For the Daring, Short Treasury ETFs

The iShares 20+ Year Treasury Bond ETF (NYSEArca: TLT) gained nearly 4% last month while the iShares 7-10 Year Treasury Bond ETF (NYSEArca: IEF) tacked on 1.3%.

Since the start of the third quarter, only three ETFs have added more new assets than IEF and last month, IEF was the top asset-gathering ETF. Not just among bond ETFs, but among all ETFs. Those anecdotes speak the difficulty and risk in being short Treasury ETFs during a year in which 10-year Treasury yields have tumbled 19%.

Still, some market observers see the rally in Treasury ETFs, particularly the longer-date variety such as TLT, as a case of too far too fast.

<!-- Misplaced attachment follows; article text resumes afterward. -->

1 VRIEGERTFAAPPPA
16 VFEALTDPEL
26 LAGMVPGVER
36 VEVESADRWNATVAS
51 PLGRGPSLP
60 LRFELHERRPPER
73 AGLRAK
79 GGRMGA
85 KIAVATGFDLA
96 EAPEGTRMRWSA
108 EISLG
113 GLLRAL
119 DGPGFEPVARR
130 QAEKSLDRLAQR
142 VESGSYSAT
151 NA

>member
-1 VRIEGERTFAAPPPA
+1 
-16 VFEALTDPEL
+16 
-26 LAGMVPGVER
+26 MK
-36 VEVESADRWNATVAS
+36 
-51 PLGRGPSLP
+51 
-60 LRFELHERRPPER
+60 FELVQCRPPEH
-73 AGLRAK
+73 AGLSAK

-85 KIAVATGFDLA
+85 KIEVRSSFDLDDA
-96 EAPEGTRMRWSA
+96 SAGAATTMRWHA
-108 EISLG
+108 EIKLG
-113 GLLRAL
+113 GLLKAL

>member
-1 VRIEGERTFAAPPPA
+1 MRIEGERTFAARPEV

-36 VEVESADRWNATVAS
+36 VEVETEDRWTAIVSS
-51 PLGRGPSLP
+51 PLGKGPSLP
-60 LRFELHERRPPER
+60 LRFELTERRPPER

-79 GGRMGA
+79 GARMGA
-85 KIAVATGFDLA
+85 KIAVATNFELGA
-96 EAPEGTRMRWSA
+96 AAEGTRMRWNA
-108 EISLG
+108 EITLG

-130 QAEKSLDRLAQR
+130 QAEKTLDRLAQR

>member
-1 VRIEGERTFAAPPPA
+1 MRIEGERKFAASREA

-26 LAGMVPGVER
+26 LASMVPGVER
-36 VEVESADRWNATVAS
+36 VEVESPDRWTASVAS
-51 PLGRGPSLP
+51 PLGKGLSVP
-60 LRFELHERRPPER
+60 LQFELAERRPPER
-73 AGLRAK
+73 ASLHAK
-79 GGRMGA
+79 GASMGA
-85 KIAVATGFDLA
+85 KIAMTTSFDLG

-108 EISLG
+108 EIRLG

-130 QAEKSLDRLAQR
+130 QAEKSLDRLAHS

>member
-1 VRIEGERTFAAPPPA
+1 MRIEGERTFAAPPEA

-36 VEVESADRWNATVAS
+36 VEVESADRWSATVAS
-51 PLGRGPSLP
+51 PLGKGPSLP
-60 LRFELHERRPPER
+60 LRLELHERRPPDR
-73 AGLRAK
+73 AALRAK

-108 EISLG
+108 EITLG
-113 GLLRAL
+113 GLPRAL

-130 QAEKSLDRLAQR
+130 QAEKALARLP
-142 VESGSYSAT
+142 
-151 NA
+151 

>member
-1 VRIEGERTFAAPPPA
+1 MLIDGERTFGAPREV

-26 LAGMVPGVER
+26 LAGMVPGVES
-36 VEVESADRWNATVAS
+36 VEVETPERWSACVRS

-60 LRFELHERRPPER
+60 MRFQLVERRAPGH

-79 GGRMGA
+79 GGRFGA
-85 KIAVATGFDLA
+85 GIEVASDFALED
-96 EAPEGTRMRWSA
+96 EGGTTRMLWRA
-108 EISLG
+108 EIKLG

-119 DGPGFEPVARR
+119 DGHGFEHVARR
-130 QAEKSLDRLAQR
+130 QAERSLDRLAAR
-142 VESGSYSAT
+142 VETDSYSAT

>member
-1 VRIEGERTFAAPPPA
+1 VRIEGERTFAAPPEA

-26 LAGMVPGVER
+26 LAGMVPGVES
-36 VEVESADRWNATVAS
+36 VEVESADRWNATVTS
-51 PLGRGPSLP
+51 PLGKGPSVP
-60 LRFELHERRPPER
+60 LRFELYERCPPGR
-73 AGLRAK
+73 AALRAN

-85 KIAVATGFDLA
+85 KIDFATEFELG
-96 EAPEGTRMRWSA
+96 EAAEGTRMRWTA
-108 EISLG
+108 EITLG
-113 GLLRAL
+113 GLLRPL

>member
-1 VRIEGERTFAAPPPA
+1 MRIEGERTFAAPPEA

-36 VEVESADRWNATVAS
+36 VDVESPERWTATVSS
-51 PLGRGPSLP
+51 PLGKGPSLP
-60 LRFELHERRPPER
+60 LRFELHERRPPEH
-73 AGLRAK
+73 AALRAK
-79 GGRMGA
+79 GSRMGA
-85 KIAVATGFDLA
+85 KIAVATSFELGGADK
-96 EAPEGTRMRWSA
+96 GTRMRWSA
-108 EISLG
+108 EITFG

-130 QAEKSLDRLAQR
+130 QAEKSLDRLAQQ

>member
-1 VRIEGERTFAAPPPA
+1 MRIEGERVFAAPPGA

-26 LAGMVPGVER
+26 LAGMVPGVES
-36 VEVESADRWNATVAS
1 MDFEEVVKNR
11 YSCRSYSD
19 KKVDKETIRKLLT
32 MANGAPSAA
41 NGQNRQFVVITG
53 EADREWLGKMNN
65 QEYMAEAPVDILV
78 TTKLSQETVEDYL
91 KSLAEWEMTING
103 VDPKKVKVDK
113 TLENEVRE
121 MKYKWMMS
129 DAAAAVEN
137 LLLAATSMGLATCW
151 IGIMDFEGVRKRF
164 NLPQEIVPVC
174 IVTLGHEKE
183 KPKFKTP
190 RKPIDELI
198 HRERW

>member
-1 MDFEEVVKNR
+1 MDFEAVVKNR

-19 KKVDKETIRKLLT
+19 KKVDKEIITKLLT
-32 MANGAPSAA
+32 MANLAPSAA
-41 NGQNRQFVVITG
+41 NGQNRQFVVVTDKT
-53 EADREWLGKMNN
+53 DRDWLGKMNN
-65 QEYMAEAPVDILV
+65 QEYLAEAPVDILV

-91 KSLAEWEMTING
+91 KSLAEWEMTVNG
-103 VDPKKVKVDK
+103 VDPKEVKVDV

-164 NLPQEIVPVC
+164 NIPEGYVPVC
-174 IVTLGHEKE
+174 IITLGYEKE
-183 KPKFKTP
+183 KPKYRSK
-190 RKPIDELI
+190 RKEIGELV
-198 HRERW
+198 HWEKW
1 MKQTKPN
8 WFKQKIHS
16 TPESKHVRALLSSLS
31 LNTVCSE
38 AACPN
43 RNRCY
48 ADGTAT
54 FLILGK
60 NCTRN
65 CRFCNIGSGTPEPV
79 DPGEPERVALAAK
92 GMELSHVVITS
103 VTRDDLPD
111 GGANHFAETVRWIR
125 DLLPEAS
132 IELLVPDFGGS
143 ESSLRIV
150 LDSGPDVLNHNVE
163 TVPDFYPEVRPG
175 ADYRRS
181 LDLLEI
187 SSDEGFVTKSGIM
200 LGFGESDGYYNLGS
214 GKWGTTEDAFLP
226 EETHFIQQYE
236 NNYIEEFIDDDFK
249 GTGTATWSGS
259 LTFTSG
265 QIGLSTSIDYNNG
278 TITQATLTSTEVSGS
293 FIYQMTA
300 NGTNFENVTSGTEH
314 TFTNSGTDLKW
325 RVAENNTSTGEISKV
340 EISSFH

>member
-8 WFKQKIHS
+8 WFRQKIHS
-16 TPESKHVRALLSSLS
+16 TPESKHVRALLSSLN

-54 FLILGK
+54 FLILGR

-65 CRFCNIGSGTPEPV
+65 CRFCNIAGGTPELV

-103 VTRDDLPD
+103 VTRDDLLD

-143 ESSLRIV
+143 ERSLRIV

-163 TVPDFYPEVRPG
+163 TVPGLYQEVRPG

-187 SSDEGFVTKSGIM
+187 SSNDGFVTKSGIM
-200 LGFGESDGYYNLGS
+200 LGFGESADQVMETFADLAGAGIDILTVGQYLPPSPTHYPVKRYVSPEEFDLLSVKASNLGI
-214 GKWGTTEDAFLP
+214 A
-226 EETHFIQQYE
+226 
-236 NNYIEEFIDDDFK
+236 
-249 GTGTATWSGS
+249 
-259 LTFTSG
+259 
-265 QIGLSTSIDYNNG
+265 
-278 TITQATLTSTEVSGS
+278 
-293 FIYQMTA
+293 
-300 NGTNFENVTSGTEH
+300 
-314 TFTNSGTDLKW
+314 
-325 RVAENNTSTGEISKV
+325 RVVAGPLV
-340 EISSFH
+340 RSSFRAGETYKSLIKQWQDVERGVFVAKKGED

In a note out Wednesday, MKM Partners recommended shorting TLT noting “that as of Friday TLT was up nearly 17% YTD on an absolute basis and nearly 19% on a total return basis, which would rank as the ETF’s third-best year since its creation in 2002, trailing only 2008 and 2011, both of which gained over 28%,” reports Michael Aneiro for Barron’s.

MKM’s downside targets for TLT are $113 to start and then $110, according to Barron’s. Neither represents significant downside for the $4.2 billion, which in August posted its best monthly performance since January. [Treasury ETFs Rally in August]

Only three ETFs have added more new assets this year than IEF and the Treasury-heavy Vanguard Total Bond Market ETF (NYSEArca: BND) and the iShares Core U.S. Aggregate Bond ETF (NYSEArca: AGG) both rank among the top-10 asset-gathering ETFs.